[PATCH] [PATCH/RFC] Use a BumpAllocator for DIEs
friss at apple.com
Thu Feb 5 09:25:44 PST 2015
> On Jan 27, 2015, at 6:43 PM, Frédéric Riss <friss at apple.com> wrote:
>> On Jan 27, 2015, at 4:11 PM, David Blaikie <dblaikie at gmail.com <mailto:dblaikie at gmail.com>> wrote:
>> On Tue, Jan 27, 2015 at 2:08 PM, Frederic Riss <friss at apple.com <mailto:friss at apple.com>> wrote:
>> This update removes the limitation to a fixed maximum number of
>> attributes per DIE. The patch is very similar to the first one that
>> I sent for discussion. It only adds a pointer to a vector of DIEs
>> as arguement to DIE::addValue(). If a DIE overflows its inline storage
>> for attributes, it is added to the vector. The vector is then iterated
>> just before the BumpPtrAllocator is destroyed to call the destructors
>> of all these DIEs.
>> This approach gives the most flexibilty as it doesn't impose the
>> memory management upon the user (for example DIEHashTest.cpp continues
>> to use stack allocated DIEs and it works fine).
>> I've been playing with this for the last few days, and I have quite
>> a few different implementations lying around (for example using
>> std::vectors with a custom stateful allocator). They are all more
>> complicated and don't perform as well as this patch.
>> There's one point that I'd like to mention: the patch unifies the
>> existing bookkeeping of the DIEBlock and DIELoc objects and treats
>> them the same as standard DIEs. This means that we will call ~DIE
>> on DIEBlock and DIELoc objects which will result in a 'partial'
>> destruction (DIEBlock inherits both from DIEValue and from DIE).
>> I think this is fine. It should do exactly what we want and just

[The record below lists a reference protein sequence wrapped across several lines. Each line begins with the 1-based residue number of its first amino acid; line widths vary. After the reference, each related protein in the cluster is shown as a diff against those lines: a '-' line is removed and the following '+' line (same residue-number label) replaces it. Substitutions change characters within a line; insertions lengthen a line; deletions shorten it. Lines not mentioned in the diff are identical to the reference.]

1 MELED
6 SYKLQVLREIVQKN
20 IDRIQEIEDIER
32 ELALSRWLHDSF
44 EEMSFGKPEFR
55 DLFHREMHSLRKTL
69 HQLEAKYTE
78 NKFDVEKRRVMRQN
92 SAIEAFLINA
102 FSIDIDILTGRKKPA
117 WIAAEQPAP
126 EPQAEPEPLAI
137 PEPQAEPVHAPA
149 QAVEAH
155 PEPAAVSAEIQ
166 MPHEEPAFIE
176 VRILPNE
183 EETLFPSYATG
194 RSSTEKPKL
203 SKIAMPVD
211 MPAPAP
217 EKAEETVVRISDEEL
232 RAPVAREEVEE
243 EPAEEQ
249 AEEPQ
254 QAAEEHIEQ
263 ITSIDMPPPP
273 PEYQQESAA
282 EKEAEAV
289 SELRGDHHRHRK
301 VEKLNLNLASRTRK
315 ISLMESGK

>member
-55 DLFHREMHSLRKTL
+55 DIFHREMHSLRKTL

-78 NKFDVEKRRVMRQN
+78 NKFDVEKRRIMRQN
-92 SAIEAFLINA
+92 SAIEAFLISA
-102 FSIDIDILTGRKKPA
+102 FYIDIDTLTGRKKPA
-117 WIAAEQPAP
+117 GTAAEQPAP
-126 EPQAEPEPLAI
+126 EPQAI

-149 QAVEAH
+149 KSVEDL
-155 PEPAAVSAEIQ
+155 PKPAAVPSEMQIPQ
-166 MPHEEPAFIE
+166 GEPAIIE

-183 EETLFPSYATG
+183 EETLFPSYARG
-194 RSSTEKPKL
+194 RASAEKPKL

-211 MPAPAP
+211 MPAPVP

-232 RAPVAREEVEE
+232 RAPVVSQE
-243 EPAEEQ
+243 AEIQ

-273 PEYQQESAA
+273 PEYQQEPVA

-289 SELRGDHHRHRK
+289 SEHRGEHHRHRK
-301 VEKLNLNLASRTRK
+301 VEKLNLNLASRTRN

>> call the destructors of the SmallVectors in the DIE part of the
>> object, but I wanted to mention it in case someone thinks its not
>> legal to do that.
>> Pretty sure that's not valid C++ (not sure quite which cracks the bump allocator objects fall in general in terms of not running dtors, reusing memory, etc - and whether this would be worse than that or not, though).
> What exactly do you think the issue would be from a language standpoint? Calling a destructor on a ‘partial’ object? I would expect that it is ok to do so. AFAIK, explicit destructor calls follow the same rules as other function calls. I have a pointer to a DIE object, thus I can call the destructor on it. The object stops to ‘exist’ at that point, and thus its enclosing object is in an undefined state, but this doesn’t really matter as it won’t be touched anymore.
> I’m very bad at language lawyering though, thus I’d really appreciate a authoritative answer :-)
>> http://reviews.llvm.org/D7072 <http://reviews.llvm.org/D7072>
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